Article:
Critics step up efforts to derail n-dealAugust 21st, 2008 - 11:00 pm ICT by IANS
Washington, Aug 21 (IANS) As the 45-nation Nuclear Suppliers Group (NSG) Thursday met in Vienna to consider lifting a ban on trade with India to facilitate its civil nuclear deal with the US, critics stepped up efforts to derail the historic pact.A US proposal to exempt India from restriction on nuclear trade “has aroused scepticism from several members of NSG”, the Washington Post said Thursday citing unnamed diplomats to suggest it was “increasingly unlikely that a deal will be reached” at the two-day Vienna meetings.
“We’ve raised questions throughout the process, particularly in relation to the implications to the non-proliferation treaty,” the Post quoted an “Irish diplomat, speaking on the condition of anonymity because of the diplomatic sensitivities”.
But he acknowledged “it is a very important document for the US and India” and “we are actively engaged in ongoing discussions”, the daily said.
The Post also cited diplomats to the say the US “has won over some sceptical nations by arguing that increasing India’s access to nuclear power will help ease global warming” and several undecided countries such as Canada, Japan and Australia have signalled in recent days that they will support the deal.
State Department spokesman Robert Wood has acknowledged, “A lot of people have raised questions, and many people think (the civil nuclear deal) does not fit into the non-proliferation framework. That is not our view.”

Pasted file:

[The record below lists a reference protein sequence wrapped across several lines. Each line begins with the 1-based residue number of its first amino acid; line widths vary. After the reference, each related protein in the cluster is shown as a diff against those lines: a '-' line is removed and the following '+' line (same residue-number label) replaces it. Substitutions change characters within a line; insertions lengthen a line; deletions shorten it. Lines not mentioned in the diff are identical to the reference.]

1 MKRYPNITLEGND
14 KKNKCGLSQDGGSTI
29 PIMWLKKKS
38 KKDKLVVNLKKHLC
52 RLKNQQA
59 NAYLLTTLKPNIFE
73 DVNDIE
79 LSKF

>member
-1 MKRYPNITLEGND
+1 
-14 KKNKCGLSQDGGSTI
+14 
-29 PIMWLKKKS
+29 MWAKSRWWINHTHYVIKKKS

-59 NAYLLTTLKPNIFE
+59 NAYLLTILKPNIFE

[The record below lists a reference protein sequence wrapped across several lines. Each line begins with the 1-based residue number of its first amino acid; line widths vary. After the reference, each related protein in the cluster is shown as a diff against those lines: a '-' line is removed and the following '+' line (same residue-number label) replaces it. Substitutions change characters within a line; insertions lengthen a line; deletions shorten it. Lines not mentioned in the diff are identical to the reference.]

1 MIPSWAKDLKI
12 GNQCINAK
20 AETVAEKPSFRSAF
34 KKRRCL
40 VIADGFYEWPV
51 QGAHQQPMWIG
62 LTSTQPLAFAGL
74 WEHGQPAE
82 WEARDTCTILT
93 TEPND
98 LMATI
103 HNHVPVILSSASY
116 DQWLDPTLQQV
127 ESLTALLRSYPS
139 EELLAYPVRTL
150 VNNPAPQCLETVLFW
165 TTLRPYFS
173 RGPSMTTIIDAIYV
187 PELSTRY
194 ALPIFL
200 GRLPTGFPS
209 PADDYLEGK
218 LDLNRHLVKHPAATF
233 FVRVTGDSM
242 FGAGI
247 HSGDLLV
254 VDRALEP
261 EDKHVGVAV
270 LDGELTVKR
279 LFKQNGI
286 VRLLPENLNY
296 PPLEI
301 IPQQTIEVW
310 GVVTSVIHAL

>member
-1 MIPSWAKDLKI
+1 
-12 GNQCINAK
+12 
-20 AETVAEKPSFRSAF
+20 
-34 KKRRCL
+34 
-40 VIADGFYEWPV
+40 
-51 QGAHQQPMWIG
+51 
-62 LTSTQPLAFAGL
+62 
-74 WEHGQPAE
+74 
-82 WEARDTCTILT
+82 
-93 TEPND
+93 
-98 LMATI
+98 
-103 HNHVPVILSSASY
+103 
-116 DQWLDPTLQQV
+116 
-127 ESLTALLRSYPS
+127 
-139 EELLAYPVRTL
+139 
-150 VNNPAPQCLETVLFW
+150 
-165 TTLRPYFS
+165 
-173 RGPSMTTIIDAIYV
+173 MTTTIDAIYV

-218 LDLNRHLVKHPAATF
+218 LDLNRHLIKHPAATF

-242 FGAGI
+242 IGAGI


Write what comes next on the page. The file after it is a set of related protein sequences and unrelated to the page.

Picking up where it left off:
The Post article followed an op-ed piece in the New York Times Wednesday by two leading US lawmakers asking the NSG not to “loosen nuclear rules for India” on the plea that it “threatens to rapidly accelerate New Delhi’s arms race with Pakistan”.
The rivalry had been made all the more precarious by Pervez Musharraf’s resignation as Pakistani president Tuesday, wrote Edward J. Markey, co-chairman of the House Bipartisan Task Force on Non-proliferation, and Ellen O. Tauscher, chairperson of the House Strategic Forces Subcommittee.
The Arms Control Association (ACA) promptly commended the op-ed piece to the media. It had last week circulated a letter from “more than 150 non-governmental organisations and non-proliferation experts from 24 countries” asking NSG members to place “significant conditions” on India, including termination of trade if New Delhi resumed nuclear testing.
ACA also circulated another report Wednesday by “a respected nuclear journal” to suggest “conflict of interest shadows Germany”, the current NSG chair, in the cartel’s “controversial India nuclear trade decision”.
It cited ‘Platts Nuclear News Flash’ to suggest that Germany’s position on the proposal to lift global nuclear trade restrictions on India might have been influenced by a private German firm’s joint venture with the French nuclear conglomerate Areva.
Previously, Germany had been more critical of the proposal, but now, under pressure from the United States and France, Berlin has agreed to support the exemption for India, the report said.
Earlier this month, Howard L. Berman, Democratic chairman of the House Foreign Affairs Committee, sent Secretary of State Condoleeza Rice a letter saying he found it “incomprehensible” that the administration is seeking an NSG exemption for India with “few or none of the conditions” contained in the Hyde Act, the enabling US law.
He warned that a failure to include such conditions in the NSG agreement would doom consideration of the US-India deal in the current Congress.
More than the NSG decision, Indian diplomats are worried about the nuclear deal’s ratification by the US Congress, which is set to adjourn for the year on Sep 26.
If NSG fails to reach an agreement this week and leaves a decision to a second meeting probably next month, it would leave little time for final approval by Congress as the Hyde Act requires that Congress be in 30 days of continuous session to consider the deal.
But then Congress can choose to waive its rules too.